Mini Oven's picture
Mini Oven

buckets,    table waste containers,  

Parchment is not so hard... think sausage wrappers.  Wrap a wet piece of parchment around the can and fix with rubber bands (I cut up sleeves of old rubber gloves)  leave plenty of overhang on the ends, enough to fold a collar over one end and for the bottom, twist tight like a sausage wrapper and use a close pin to hold it until dry.  

When dry, cut off the end of the tight twist so there's no lump (dent) on the end of the loaf leaving about a one inch circle or hole.  Remove the rubber bands and place into can folding the collar over the edge to hold it.  Drop a wet parchment circle into the bottom for a smooth end.  Fill.  I like to hold up the edges sometimes using clothes pins so they stay out of the way and hold the seam shut while filling.

Could also line with foil backed baking parchment...  That might erase those rings marks.  and you could bake in rusty cans if you wanted to!!!

albacore's picture

Most food cans have a laquer on the inside these days. Fine at room temperatures, but may breakdown and peel at oven temperatures. At a pinch you could burn it of with a blow torch, but it's messy.

Also watch out for stainless steel - it can stick! I once had some crumpet rings made for me out of 4" 316 stainless pipe and they were unusable; the crumpet batter stuck like glue to them, whatever grease you tried coating them with.


clazar123's picture

I just bought 2 ss, 1 1/2 qt utensil holders (otherwise known as Bain Marie inserts for a steam table) from a local discount store. I will make sure I use generous coatings-oil,lecithin and meal/seeds/flour. The dimensions are

4 3/4 ID and 6.5in tall.Pretty close. I can always extend taller with foil.

So many great ideas!

the hadster's picture
the hadster

It would be easy to line the WALLS with parchment, particularly if you have parchment on a roll.  I line my spring form pans using parchment on a roll and I use the natural curl of the paper to help me.  One thing I have learned is to cut the parchment about 1 inch higher than the pan and then I spray the pan with a light coating of oil, then I put the parchment it.  It will stick to the oil.  Once my batter / dough is in the pan, I cut the parchment level with the top of the pan.

Great choice.

lanetterm's picture

I never post, I always just lurk. But I feel compelled to speak up. Cans are not safe for baking. 

They are not designed to be used at high temperatures. 

“Cans are reliable, recyclable, durable packages that keep beverages and foods fresh and allow them to be transported safely for thousands of miles, even into remote regions—but they were not made to be used as cooking containers,” says Scott McCarty of Colorado-based Ball Corporation

You can end up with metals and bisphenol A leaching into your food.

I can remember when the original Laurels Kitchen Bread Book, recommended using cans. But it was later taken back and changed because it is unsafe.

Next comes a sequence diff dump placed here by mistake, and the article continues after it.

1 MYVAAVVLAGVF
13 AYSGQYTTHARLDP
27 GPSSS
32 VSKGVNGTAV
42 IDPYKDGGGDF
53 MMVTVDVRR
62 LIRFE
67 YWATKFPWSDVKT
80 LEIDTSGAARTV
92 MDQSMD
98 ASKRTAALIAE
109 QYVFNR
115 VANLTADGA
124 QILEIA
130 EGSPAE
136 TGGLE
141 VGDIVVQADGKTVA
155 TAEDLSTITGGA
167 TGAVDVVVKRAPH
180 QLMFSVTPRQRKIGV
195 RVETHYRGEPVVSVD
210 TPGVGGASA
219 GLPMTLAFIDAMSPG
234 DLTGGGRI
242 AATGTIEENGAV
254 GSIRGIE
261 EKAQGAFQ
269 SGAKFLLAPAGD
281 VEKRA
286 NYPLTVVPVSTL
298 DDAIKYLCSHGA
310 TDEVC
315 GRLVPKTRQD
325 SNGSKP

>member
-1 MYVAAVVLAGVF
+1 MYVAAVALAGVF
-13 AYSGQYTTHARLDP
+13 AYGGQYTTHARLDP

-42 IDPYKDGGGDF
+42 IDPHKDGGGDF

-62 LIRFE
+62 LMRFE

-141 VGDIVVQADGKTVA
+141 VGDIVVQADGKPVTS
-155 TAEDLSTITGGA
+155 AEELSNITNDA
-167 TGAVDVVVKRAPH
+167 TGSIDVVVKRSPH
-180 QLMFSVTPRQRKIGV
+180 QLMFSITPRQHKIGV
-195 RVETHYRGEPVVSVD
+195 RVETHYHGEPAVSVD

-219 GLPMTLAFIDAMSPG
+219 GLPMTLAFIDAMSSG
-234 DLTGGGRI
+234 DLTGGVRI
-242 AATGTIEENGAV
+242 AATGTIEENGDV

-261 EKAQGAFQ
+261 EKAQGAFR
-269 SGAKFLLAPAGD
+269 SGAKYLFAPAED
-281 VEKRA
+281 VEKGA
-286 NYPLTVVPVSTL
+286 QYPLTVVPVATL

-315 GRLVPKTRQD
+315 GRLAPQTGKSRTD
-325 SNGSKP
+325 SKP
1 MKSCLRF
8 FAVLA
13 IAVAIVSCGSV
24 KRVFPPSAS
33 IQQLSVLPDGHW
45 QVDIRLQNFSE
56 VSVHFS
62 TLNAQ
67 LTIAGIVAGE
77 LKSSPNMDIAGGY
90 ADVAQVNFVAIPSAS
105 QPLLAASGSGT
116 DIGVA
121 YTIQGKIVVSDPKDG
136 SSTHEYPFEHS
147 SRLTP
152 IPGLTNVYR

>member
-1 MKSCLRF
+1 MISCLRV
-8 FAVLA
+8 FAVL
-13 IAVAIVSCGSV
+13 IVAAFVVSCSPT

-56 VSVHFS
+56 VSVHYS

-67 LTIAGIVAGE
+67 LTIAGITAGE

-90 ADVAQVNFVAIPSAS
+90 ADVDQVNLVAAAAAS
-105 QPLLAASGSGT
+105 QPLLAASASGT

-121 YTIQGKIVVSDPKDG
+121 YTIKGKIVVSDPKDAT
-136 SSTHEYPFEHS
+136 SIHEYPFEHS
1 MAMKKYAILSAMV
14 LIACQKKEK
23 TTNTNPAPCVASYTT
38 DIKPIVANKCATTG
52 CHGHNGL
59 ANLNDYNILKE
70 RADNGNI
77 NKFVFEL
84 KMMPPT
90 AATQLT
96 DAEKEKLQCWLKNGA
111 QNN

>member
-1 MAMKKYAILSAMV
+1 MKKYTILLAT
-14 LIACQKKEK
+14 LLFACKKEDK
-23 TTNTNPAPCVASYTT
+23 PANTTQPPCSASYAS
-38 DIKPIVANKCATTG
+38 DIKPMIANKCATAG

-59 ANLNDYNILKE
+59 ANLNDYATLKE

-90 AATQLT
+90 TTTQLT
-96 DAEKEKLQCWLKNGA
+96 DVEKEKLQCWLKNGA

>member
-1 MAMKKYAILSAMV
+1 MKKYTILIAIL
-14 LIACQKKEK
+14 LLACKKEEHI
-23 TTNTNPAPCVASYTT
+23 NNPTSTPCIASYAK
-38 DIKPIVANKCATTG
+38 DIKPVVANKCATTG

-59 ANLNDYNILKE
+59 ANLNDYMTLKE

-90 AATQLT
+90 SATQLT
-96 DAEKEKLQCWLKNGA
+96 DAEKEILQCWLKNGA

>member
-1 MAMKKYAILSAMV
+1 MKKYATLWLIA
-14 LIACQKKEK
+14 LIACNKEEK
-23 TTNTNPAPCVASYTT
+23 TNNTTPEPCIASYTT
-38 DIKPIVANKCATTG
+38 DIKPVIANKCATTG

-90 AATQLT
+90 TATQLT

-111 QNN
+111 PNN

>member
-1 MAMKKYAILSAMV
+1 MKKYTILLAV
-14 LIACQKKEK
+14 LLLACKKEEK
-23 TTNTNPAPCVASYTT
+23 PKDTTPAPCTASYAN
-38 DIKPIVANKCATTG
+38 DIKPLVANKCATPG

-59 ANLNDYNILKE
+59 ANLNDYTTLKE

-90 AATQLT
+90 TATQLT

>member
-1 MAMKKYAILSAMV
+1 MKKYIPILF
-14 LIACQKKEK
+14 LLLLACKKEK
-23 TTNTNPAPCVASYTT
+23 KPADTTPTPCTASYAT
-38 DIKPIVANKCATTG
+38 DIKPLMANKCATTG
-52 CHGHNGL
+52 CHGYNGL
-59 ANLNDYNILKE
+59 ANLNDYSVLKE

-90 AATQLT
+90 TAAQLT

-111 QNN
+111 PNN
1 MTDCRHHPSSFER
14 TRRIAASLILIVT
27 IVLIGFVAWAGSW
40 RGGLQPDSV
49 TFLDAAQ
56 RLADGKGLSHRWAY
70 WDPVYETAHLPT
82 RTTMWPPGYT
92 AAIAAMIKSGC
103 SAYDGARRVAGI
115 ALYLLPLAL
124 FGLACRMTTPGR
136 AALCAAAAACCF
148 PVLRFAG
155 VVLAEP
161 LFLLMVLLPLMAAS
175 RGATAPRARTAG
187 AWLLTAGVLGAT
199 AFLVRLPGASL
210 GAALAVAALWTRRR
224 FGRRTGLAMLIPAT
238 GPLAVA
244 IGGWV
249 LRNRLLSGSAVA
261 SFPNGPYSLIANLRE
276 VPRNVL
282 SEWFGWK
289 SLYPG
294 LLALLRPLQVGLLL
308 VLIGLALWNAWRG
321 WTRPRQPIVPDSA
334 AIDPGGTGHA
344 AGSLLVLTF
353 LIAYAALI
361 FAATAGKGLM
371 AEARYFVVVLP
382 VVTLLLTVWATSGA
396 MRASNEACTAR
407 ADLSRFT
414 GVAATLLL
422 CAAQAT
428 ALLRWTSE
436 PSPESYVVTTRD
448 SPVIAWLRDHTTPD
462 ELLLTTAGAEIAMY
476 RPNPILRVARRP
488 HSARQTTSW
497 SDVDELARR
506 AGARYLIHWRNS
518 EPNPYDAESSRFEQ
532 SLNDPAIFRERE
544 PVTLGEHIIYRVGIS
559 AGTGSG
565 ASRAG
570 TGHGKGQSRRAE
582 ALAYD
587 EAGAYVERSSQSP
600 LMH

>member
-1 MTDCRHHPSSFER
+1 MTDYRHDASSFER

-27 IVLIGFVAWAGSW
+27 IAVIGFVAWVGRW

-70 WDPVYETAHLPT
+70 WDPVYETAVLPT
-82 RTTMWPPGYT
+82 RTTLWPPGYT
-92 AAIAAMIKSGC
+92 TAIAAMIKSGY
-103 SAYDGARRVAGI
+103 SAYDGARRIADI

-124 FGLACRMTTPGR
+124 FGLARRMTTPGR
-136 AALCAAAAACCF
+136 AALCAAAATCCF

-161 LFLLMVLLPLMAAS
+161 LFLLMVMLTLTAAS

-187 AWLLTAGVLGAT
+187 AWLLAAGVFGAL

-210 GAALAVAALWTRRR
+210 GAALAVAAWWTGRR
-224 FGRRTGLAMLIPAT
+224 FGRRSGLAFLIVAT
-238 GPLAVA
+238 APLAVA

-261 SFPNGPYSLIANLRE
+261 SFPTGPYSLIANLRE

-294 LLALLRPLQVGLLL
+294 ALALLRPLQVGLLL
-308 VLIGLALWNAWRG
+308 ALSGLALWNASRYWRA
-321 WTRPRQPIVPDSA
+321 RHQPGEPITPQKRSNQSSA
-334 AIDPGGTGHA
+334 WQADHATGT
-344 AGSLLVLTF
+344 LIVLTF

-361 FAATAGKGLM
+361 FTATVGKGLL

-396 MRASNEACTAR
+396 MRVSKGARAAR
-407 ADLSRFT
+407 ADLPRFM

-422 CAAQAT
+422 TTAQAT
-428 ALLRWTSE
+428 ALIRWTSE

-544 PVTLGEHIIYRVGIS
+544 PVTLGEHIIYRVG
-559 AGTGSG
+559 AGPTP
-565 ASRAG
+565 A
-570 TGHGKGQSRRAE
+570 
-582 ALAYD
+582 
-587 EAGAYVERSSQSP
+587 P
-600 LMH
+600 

Mini Oven's picture
Mini Oven

While the custom-made cans cost 14 percent more than industry-standard cans would, Eden maintains it’s worth the extra expense (which amounts to some $300,000 extra per year). “It was the right thing to do,” says Michael Potter, Eden’s president. “I didn't want BPA in food I was serving to my kids, my grandkids or my customers.”

cgap's picture

I feel vindicated now about asking the question about coatings on the inside of cans.

BPA has been banned from a number of products in Aussie because it is a nasty substance.

I recall reading in the last year or two that there are a few scientific studies that suggest a link between the use of aluminium cooking pots/cake tins etc and Alzheimers.

You have to ask yourself if it's worth the risk.

MonkeyDaddy's picture

I'm sure you remember the thread you started back in September, and I know you have already bought your utensil holders, but I just couldn't stop gnawing on that particular bone.  I was Googling round baking forms and through complete internet providence ran across these.  They are for candlemaking, seamless aluminum forms in all kinds of sizes, and they're cheap.  I figure I can line them with foil to cover the "wick" holes.  I think I'll give them a try - I'll let you know how it goes.,p190&title=Round-Mold

clazar123's picture

Candle molds?! What a great idea. You can find great bread pans in many places-you just have to change your way of thinking.

New business venture-buy a bunch of these, put a wire thru the hole in the bottom for hanging and market them as pannetone pans. Charge big bucks (bread pans are always expensive). We'll make a fortune!

dougzbaker's picture

I worked at a golf course in Florida where we baked our brioche in this tubular pans. Also called Boston brown bread pot or bain Marie insert, you can find that at Fantes in Pennsylvania, or at, or you can find all sizes at these websites: (here you'll find all sizer and where to buy)





Camarie's picture


dougzbaker's picture
Liana's picture

I've recently come across a website that sells cylinder-cake-pans. You can have a look. of cake pan